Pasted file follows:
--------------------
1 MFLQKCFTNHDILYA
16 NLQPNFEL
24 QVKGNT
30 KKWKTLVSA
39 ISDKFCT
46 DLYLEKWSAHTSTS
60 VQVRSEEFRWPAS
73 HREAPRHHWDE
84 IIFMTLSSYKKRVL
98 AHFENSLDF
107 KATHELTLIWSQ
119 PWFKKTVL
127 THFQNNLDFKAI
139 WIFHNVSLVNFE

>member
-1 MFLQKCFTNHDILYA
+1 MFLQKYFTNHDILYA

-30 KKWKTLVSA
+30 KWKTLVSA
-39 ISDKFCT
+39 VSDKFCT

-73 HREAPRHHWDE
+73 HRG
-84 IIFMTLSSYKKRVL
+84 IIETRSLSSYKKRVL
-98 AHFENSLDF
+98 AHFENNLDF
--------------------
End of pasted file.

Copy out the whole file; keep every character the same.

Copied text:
1 MFLQKCFTNHDILYA
16 NLQPNFEL
24 QVKGNT
30 KKWKTLVSA
39 ISDKFCT
46 DLYLEKWSAHTSTS
60 VQVRSEEFRWPAS
73 HREAPRHHWDE
84 IIFMTLSSYKKRVL
98 AHFENSLDF
107 KATHELTLIWSQ
119 PWFKKTVL
127 THFQNNLDFKAI
139 WIFHNVSLVNFE

>member
-1 MFLQKCFTNHDILYA
+1 MFLQKYFTNHDILYA

-30 KKWKTLVSA
+30 KWKTLVSA
-39 ISDKFCT
+39 VSDKFCT

-73 HREAPRHHWDE
+73 HRG
-84 IIFMTLSSYKKRVL
+84 IIETRSLSSYKKRVL
-98 AHFENSLDF
+98 AHFENNLDF